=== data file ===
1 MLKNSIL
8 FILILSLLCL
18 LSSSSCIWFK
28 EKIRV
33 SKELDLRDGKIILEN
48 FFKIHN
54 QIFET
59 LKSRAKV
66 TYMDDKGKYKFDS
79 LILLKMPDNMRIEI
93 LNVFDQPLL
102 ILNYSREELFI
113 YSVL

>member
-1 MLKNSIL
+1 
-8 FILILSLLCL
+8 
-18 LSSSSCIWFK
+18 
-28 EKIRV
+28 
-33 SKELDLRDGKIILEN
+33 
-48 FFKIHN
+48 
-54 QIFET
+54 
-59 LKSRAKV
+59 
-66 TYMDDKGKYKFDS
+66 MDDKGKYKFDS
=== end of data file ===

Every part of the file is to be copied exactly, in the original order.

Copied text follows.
1 MLKNSIL
8 FILILSLLCL
18 LSSSSCIWFK
28 EKIRV
33 SKELDLRDGKIILEN
48 FFKIHN
54 QIFET
59 LKSRAKV
66 TYMDDKGKYKFDS
79 LILLKMPDNMRIEI
93 LNVFDQPLL
102 ILNYSREELFI
113 YSVL

>member
-1 MLKNSIL
+1 
-8 FILILSLLCL
+8 
-18 LSSSSCIWFK
+18 
-28 EKIRV
+28 
-33 SKELDLRDGKIILEN
+33 
-48 FFKIHN
+48 
-54 QIFET
+54 
-59 LKSRAKV
+59 
-66 TYMDDKGKYKFDS
+66 MDDKGKYKFDS